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PostPosted: Sat Sep 16, 2017 8:30 pm 
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Joined: Fri May 13, 2016 8:06 pm
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Location: Laem Sing, Chanthaburi, Thailand
Looking through the forum it appears that the general consensus is that the anchor trolley on a TI leads to too much clutter. That appears to be the only negative that I can find.

I want to use my TI for sailing, bait fishing, diving platform etc and want to anchor from my bow, while I sail from the rear seat. The anchor trolley seems ideal. I use one on my Revo all the time. So apart from too much clutter, what do forum members feel are the negatives to installing an anchor trolley on the TI? I'm just having one last think before installing the YakAttack HD on the TI.

Thanks,
John


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PostPosted: Sat Sep 16, 2017 10:29 pm 
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Joined: Sun Apr 20, 2008 6:18 am
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Location: Sarasota,Key West FL
I would have to guess that 90% of the TI users don't use their anchors very often, and it's not a big deal to store the anchor in the front hatch, with the anchor line in a bag, the trolly makes handling the anchor setup a little easier. I suspect the trolly is geared more for fishermen. We don't fish a lot but as divers mostly in the keys we tend to use our anchor a lot. When diving you need a little better anchor typically (especially with sandy bottoms). We have a guardian G4 anchor that seems to hold well in the typical sandy bottoms. We however don't use a trolley.
FE


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PostPosted: Sat Sep 16, 2017 10:49 pm 
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Location: Laem Sing, Chanthaburi, Thailand
Thanks FE.

It still looks then that apart from too much clutter and simply no reason for most to have one, there may not be any negatives. For me there are mainly positives. I enjoy kicking back and bait fishing. For pure sailing fun we tend to go off island hopping, camping on beaches with a group of TI's and even some sea kayaks included. When I'm out by myself I sail a bit, anchor, throw out a line, jump over the side and generally goof around.

Cheers,
John


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PostPosted: Sun Sep 17, 2017 5:21 am 
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Location: Sarasota,Key West FL
Yea in our case it's really hot and sunny in south florida, our goal is always to get to our destination as quickly as possible and get the heck out of the boat and into the water, one cool thing about key west is you can drop anchor almost anywhere, jump off the boat and snorkle ( which is typically what we end up doing). When up in sarasota we typically meet powerboat friends at sandbars, and hang out in waist deep water. Part of the problem here is the area is so huge all the fun places can be ten miles away which are not fun to get to in the typical very light winds, (kinda why we have motors, and big sail rigging). Basically the boat is tuned to the area, (normal is very light winds around 5mph).
FE


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PostPosted: Sun Sep 17, 2017 6:31 am 
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Location: Laem Sing, Chanthaburi, Thailand
fusioneng wrote:
Part of the problem here is the area is so huge all the fun places can be ten miles away.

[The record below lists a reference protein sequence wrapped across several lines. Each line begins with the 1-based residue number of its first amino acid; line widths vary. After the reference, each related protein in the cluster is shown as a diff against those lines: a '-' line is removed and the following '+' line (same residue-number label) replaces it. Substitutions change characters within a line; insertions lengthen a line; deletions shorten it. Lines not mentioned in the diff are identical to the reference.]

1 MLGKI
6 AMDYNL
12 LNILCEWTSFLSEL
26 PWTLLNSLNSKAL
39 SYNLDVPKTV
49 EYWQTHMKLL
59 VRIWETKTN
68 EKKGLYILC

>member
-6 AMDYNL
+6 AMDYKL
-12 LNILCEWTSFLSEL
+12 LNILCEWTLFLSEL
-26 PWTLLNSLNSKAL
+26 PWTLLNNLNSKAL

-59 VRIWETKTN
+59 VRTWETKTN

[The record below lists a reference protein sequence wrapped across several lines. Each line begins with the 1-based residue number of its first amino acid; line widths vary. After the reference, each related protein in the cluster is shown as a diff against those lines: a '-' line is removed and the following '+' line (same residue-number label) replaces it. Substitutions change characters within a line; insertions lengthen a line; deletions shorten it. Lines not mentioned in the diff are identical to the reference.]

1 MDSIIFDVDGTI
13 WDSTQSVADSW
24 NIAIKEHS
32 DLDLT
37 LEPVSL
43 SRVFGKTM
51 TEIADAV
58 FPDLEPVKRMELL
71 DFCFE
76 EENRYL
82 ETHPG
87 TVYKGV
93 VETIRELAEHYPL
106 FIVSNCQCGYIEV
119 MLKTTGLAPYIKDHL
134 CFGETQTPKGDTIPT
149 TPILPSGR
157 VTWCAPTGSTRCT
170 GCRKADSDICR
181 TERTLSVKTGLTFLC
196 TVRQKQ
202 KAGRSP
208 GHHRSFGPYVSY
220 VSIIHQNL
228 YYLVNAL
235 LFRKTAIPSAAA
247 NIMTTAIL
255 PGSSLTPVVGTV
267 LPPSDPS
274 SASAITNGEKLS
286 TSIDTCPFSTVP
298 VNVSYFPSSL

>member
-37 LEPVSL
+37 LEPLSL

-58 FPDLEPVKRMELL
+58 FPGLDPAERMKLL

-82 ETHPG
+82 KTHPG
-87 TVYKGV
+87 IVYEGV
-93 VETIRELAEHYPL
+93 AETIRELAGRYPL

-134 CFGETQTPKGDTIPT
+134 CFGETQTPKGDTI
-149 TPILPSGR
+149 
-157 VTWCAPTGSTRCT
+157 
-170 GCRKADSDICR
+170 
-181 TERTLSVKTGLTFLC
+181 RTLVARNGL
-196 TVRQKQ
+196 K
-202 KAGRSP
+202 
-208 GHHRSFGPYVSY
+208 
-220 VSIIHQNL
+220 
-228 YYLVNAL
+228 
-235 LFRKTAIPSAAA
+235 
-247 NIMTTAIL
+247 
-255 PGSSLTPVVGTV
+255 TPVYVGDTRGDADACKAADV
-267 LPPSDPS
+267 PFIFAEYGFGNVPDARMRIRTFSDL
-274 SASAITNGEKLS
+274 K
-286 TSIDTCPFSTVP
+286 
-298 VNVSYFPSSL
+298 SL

FE


Here in the Gulf of Thailand we have islands and structure scattered all over. From my house (after dragging the TI 20m to the water - and it is a beast to move on land) I only have to sail about 7km either east or west and I have 4 islands and a lot of structure. 1 of the islands has buoys to which I can tie off, but the others I either beach the TI or anchor off.

I'm definitely leaning towards installing the anchor trolley.

Thanks again for your input FE.
Cheers,
John


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PostPosted: Sun Sep 17, 2017 12:27 pm 
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Let us know how it goes. Our bay that i sail in is very shallow 10-15 foot at the deepest but i would say 75% is less than 6 foot. So a standard stakeout pool works great for us.

Image

I would beach it too but we tend to land in rocky areas (less people).




Sent from my iPhone using Tapatalk


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PostPosted: Sun Sep 17, 2017 3:55 pm 
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Joined: Mon Aug 04, 2014 8:17 pm
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Location: Austin Texas
I keep my anchor in a rigging bag on the rear deck and always anchor from the rear tying off to a carabiner on the rear cleat. I anchor almost every time I go out.
I didn't see a compelling reason to anchor from the bow but I don't fish and perhaps there is a reason for fishermen.. I'll probably start tying off to the new outboard mount I just installed since it's closer to the rear seat and well secured to the hull.

Chris


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PostPosted: Sun Sep 17, 2017 4:32 pm 
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Location: Laem Sing, Chanthaburi, Thailand
Defy wrote:
Let us know how it goes. Our bay that i sail in is very shallow 10-15 foot at the deepest but i would say 75% is less than 6 foot. So a standard stakeout pool works great for us.


Defy, my sailing area is also relatively shallow but still too deep for a stakeout pole. For bait fishing I'm normally anchoring in about 3m to 4m of water (10ft to 15ft). For beautiful, quiet water near the beach as in your photo I can see the stakeout pole looks perfect.

Buckaroo wrote:
I keep my anchor in a rigging bag on the rear deck and always anchor from the rear tying off to a carabiner on the rear cleat. I anchor almost every time I go out.
I didn't see a compelling reason to anchor from the bow but I don't fish and perhaps there is a reason for fishermen.. I'll probably start tying off to the new outboard mount I just installed since it's closer to the rear seat and well secured to the hull.
Chris


Chris, I am currently doing very similar to you. I keep my anchor in a bag on the rear deck and run it through a shackle on a rear cleat, then tie it off to a pad eye near my seat for quick release. I still want the option of anchoring from the stern, but I prefer anchoring from the bow.

Thanks for the responses,
Cheers
John


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PostPosted: Mon Sep 18, 2017 9:16 am